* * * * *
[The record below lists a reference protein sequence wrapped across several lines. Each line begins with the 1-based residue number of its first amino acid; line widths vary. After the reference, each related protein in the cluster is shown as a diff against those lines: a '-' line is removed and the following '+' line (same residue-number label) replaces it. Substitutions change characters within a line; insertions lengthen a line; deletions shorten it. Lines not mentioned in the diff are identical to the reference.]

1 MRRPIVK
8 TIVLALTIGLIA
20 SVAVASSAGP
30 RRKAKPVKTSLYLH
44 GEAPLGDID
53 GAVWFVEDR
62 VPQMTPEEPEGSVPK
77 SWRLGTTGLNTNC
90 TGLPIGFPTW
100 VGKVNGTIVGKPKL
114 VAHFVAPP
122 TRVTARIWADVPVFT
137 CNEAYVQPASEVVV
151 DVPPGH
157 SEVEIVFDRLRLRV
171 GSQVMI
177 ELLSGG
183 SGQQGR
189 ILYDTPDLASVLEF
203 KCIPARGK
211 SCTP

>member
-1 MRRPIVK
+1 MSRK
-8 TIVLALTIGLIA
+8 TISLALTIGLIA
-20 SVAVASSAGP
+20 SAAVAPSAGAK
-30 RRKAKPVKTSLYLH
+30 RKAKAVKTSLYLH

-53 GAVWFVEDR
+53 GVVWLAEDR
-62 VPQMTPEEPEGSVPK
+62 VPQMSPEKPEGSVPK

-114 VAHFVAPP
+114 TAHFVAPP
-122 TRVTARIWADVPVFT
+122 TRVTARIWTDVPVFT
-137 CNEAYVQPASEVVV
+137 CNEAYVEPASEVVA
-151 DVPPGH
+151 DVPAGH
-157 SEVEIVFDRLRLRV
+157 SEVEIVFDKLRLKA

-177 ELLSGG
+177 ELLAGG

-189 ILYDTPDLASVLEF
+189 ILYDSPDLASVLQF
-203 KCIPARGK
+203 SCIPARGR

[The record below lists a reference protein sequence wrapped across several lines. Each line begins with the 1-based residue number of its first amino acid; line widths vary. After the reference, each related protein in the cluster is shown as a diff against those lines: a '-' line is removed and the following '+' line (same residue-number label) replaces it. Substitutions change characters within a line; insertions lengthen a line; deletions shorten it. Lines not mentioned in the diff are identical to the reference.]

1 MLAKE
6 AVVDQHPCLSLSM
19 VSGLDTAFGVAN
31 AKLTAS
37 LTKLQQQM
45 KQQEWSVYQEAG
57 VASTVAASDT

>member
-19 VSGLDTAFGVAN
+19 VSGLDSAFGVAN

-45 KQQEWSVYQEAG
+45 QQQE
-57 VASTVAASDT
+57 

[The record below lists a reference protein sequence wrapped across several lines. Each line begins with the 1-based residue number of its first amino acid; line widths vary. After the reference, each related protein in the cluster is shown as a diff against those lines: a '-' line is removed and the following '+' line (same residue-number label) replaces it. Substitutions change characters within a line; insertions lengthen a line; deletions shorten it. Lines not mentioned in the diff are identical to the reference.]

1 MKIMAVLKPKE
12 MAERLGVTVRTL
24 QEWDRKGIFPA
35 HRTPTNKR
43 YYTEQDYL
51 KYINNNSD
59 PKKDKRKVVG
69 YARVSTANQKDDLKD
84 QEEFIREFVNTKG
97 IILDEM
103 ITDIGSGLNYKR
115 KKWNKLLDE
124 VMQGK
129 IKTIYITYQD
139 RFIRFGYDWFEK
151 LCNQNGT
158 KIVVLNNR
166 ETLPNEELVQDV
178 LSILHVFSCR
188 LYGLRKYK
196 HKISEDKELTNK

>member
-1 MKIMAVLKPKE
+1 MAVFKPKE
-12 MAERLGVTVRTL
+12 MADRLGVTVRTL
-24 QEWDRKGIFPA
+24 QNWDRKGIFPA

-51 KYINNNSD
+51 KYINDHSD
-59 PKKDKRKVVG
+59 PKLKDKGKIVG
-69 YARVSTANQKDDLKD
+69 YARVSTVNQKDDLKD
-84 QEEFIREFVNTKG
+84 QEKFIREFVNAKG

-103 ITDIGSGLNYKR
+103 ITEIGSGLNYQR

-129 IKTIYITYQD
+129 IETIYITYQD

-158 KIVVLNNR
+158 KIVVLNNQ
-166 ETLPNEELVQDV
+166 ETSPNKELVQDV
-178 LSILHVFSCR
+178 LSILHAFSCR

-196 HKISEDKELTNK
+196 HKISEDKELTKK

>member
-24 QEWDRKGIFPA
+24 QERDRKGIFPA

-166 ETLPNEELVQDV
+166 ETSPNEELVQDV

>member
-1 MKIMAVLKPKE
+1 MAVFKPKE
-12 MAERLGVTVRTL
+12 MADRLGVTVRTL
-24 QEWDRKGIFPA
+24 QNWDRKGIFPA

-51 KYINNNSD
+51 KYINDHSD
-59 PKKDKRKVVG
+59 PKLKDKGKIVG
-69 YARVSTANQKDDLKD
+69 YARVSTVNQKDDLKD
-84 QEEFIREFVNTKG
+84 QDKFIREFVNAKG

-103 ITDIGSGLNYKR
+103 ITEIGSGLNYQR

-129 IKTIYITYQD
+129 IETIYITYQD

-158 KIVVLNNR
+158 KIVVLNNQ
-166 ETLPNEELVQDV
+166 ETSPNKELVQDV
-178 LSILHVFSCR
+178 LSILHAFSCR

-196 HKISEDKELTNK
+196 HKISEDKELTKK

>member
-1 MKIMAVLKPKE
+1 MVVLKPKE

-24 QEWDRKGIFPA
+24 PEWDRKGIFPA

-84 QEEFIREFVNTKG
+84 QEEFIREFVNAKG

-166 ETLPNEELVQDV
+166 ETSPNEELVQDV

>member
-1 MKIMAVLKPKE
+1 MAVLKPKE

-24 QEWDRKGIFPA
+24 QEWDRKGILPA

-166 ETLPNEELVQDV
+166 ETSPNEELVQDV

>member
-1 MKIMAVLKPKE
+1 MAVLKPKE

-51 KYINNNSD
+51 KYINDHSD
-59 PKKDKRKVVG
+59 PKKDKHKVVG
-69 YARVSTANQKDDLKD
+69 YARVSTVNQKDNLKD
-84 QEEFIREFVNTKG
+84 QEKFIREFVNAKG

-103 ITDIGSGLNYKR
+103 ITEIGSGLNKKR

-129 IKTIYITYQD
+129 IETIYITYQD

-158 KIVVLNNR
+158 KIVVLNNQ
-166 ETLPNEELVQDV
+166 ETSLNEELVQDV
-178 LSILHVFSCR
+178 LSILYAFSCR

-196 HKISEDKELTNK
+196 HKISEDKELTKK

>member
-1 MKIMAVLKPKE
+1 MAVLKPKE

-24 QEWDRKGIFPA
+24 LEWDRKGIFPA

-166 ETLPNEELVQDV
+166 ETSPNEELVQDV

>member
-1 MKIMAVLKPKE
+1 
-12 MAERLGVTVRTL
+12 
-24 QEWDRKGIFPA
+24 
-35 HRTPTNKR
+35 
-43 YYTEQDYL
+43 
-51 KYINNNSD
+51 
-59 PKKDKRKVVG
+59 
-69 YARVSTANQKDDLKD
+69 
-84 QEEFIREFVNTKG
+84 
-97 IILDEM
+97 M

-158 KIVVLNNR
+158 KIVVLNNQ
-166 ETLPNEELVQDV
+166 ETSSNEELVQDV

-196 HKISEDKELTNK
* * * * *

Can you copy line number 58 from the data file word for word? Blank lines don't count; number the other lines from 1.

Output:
45 KQQEWSVYQEAG